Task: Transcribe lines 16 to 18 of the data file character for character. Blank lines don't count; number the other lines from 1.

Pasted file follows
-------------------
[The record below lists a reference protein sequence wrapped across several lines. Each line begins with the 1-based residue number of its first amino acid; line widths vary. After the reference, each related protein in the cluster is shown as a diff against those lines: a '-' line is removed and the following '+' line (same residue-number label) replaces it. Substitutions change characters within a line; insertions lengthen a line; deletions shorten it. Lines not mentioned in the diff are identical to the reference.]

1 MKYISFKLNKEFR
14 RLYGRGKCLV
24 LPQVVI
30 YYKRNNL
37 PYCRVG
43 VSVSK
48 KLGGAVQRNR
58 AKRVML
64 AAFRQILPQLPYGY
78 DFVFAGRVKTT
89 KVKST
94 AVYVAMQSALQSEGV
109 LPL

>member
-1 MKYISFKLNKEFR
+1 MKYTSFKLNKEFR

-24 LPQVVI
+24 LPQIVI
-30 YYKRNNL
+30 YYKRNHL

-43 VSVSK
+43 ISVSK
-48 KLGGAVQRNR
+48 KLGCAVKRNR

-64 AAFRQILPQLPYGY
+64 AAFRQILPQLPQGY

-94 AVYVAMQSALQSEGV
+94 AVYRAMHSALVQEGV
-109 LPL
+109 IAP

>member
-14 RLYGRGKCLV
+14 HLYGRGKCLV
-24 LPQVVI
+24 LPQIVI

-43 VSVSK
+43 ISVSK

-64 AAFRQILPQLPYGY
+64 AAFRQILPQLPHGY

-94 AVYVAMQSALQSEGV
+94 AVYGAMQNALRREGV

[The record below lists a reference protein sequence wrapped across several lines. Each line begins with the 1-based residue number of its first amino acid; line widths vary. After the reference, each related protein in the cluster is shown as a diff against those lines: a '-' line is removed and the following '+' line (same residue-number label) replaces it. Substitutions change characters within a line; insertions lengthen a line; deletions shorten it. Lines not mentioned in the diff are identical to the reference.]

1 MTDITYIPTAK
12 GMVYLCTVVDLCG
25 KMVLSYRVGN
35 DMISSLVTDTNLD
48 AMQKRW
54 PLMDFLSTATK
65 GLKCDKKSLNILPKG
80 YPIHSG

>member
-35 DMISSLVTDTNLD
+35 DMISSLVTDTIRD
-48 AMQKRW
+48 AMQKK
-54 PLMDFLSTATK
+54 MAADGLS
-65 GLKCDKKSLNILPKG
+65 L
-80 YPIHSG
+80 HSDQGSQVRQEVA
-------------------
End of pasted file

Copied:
-1 MKYISFKLNKEFR
+1 MKYTSFKLNKEFR

-24 LPQVVI